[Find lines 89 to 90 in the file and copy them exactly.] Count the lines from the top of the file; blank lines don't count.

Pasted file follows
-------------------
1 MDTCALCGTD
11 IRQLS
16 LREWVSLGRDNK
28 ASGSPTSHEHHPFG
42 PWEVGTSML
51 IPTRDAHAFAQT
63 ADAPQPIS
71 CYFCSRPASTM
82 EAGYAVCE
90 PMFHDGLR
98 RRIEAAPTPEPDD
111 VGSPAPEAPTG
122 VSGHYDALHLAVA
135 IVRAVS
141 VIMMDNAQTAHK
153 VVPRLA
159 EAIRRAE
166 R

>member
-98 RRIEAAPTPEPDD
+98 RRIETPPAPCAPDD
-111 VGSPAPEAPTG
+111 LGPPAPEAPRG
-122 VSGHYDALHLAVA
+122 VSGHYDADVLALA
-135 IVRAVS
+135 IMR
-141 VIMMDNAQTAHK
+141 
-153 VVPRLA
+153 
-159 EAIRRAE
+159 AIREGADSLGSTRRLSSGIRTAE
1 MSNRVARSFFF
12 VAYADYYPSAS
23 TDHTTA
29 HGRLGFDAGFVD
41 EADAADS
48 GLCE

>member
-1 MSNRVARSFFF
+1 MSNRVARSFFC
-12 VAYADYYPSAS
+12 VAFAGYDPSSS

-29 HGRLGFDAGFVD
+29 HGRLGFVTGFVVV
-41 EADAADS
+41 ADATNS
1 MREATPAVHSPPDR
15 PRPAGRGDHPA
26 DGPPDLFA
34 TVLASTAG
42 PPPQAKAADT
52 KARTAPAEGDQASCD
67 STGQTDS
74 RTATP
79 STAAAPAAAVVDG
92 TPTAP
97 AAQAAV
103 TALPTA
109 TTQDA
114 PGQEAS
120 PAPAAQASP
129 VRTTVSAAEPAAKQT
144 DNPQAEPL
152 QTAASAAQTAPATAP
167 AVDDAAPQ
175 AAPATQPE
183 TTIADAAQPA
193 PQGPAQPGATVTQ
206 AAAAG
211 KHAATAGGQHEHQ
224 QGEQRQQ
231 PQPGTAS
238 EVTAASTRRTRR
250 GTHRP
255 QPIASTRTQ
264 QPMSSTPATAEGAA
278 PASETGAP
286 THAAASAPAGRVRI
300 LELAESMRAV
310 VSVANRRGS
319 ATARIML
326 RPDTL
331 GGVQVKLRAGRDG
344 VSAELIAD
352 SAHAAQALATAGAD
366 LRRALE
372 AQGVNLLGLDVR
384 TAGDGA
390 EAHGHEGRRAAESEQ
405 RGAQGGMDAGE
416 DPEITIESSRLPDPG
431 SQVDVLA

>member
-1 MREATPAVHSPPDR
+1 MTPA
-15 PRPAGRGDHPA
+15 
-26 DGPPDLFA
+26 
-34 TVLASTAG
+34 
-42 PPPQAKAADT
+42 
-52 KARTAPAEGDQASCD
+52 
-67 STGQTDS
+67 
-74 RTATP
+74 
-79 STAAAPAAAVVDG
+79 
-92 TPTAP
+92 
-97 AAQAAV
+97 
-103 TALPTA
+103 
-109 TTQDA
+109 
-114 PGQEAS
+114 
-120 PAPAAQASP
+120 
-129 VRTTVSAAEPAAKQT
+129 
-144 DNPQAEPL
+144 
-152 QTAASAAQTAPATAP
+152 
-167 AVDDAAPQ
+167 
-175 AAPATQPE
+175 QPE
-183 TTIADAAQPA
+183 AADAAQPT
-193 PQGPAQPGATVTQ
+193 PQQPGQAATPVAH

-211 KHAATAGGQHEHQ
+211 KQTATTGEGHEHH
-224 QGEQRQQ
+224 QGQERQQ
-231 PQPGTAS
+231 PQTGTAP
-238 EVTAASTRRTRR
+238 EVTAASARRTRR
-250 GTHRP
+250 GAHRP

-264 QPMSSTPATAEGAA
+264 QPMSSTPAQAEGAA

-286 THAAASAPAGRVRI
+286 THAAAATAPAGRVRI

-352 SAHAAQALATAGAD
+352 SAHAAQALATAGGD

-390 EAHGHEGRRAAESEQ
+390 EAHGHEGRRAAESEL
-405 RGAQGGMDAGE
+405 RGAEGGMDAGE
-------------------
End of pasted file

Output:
372 AQGVNLLGLDVR
384 TAGDGA